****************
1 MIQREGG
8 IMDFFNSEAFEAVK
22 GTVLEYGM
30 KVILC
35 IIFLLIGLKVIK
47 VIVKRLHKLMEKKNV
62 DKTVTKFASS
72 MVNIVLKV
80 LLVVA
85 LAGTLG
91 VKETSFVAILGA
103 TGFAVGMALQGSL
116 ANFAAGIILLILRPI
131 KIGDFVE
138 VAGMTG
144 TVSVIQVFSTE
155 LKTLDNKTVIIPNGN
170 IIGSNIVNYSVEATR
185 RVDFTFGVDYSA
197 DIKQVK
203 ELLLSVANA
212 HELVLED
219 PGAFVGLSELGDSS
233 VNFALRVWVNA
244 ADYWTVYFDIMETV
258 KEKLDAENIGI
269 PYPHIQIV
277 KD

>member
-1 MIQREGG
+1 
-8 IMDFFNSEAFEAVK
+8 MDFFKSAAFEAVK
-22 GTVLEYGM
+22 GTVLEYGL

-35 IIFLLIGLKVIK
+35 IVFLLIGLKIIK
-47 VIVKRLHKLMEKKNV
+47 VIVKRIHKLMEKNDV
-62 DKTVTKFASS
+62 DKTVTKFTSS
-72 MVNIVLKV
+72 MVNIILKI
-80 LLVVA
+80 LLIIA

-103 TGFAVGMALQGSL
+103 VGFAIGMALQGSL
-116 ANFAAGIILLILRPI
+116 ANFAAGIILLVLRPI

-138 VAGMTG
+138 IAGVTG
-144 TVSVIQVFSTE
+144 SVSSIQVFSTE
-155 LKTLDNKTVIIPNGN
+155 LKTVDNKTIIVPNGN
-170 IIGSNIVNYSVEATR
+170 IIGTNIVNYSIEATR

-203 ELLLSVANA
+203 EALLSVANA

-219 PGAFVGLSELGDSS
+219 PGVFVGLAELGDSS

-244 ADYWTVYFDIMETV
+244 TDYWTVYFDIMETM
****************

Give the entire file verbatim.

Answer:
1 MIQREGG
8 IMDFFNSEAFEAVK
22 GTVLEYGM
30 KVILC
35 IIFLLIGLKVIK
47 VIVKRLHKLMEKKNV
62 DKTVTKFASS
72 MVNIVLKV
80 LLVVA
85 LAGTLG
91 VKETSFVAILGA
103 TGFAVGMALQGSL
116 ANFAAGIILLILRPI
131 KIGDFVE
138 VAGMTG
144 TVSVIQVFSTE
155 LKTLDNKTVIIPNGN
170 IIGSNIVNYSVEATR
185 RVDFTFGVDYSA
197 DIKQVK
203 ELLLSVANA
212 HELVLED
219 PGAFVGLSELGDSS
233 VNFALRVWVNA
244 ADYWTVYFDIMETV
258 KEKLDAENIGI
269 PYPHIQIV
277 KD

>member
-1 MIQREGG
+1 
-8 IMDFFNSEAFEAVK
+8 MDFFKSAAFEAVK
-22 GTVLEYGM
+22 GTVLEYGL

-35 IIFLLIGLKVIK
+35 IVFLLIGLKIIK
-47 VIVKRLHKLMEKKNV
+47 VIVKRIHKLMEKNDV
-62 DKTVTKFASS
+62 DKTVTKFTSS
-72 MVNIVLKV
+72 MVNIILKI
-80 LLVVA
+80 LLIIA

-103 TGFAVGMALQGSL
+103 VGFAIGMALQGSL
-116 ANFAAGIILLILRPI
+116 ANFAAGIILLVLRPI

-138 VAGMTG
+138 IAGVTG
-144 TVSVIQVFSTE
+144 SVSSIQVFSTE
-155 LKTLDNKTVIIPNGN
+155 LKTVDNKTIIVPNGN
-170 IIGSNIVNYSVEATR
+170 IIGTNIVNYSIEATR

-203 ELLLSVANA
+203 EALLSVANA

-219 PGAFVGLSELGDSS
+219 PGVFVGLAELGDSS

-244 ADYWTVYFDIMETV
+244 TDYWTVYFDIMETM